Cross-posted from the World Socialist Party of the United States website
In an article Peter Rachleff, a professor of History at Macalester College in St. Paul, reminds us of some statistics concerning the USA.
Between 1979 and 2005, the mean after-tax income of the top 1 percent of income earners rose 176 percent while that of the lower half rose less than 10 percent. In 1970, the average CEO earned forty times as much as the average worker. By 2010, it has become nearly 400 times.
80 percent of all the wealth in the U.S. is owned by the 10 percent at the top of our economic ladder, with some 38 percent of the wealth the property of the top 1 percent alone. The bottom 90 percent of the ladder has to share only 20 percent of the wealth.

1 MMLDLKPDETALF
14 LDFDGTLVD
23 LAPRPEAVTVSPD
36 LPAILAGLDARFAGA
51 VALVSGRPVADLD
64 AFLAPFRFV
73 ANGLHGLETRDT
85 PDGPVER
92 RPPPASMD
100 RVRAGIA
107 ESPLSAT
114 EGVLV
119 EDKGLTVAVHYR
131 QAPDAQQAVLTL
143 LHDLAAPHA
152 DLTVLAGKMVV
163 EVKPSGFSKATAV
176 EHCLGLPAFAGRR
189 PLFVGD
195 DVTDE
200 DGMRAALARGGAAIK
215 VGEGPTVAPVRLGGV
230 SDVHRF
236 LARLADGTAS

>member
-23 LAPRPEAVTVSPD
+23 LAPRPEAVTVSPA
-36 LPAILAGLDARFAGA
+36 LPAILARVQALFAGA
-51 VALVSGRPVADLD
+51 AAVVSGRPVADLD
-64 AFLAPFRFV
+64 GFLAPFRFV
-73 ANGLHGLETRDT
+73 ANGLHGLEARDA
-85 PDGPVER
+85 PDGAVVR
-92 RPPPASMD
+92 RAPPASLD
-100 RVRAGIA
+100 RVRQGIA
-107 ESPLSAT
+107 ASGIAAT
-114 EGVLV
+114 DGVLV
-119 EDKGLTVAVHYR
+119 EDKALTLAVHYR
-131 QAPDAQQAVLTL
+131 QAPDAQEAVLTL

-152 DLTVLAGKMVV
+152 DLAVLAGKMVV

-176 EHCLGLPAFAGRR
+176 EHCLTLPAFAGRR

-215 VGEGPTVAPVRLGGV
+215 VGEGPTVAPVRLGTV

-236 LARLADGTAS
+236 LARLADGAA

“American workers have long organized in unions to gain a share of their productivity increases, assure fair treatment on the job, expand benefits, and lay a foundation for a secure retirement…For two generations, workers purchased cars and homes, sent their children to college, and enjoyed a genuine retirement…As the unionized percentage of the workforce shrank from 30 percent in the 1950s to 20 percent in the 1980s to little more than 10 percent in the 21st century, unions’ ability to defend their members’ wages, benefits, work rules, job descriptions, and rights on the job melted away…” Rachleff writes.
But he also describes that a union can fight back. Its success rested on the ability to make their struggle about “all of us.” To adopt an encompassing approach which pulls together its diverse membership , that builds alliances with the community and organises the support of other unions.
The WSP’s advice to workers would be :-